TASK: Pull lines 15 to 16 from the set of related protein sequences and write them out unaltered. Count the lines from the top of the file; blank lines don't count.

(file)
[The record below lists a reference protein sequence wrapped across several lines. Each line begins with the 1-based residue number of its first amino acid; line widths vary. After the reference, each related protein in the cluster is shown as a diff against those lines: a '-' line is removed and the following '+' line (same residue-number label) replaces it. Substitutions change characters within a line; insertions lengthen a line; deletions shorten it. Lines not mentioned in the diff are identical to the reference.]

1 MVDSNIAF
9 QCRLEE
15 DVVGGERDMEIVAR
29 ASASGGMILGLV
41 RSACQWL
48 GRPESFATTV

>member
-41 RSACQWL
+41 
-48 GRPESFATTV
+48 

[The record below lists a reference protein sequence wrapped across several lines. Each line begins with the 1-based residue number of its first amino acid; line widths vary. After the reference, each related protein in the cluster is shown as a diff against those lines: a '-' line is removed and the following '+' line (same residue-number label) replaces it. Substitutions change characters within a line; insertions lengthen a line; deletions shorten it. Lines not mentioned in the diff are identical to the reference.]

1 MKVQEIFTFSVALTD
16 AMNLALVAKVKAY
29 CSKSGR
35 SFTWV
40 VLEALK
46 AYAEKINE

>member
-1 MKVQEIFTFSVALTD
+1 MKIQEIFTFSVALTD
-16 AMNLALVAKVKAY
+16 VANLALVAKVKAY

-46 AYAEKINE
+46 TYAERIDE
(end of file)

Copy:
16 AMNLALVAKVKAY
29 CSKSGR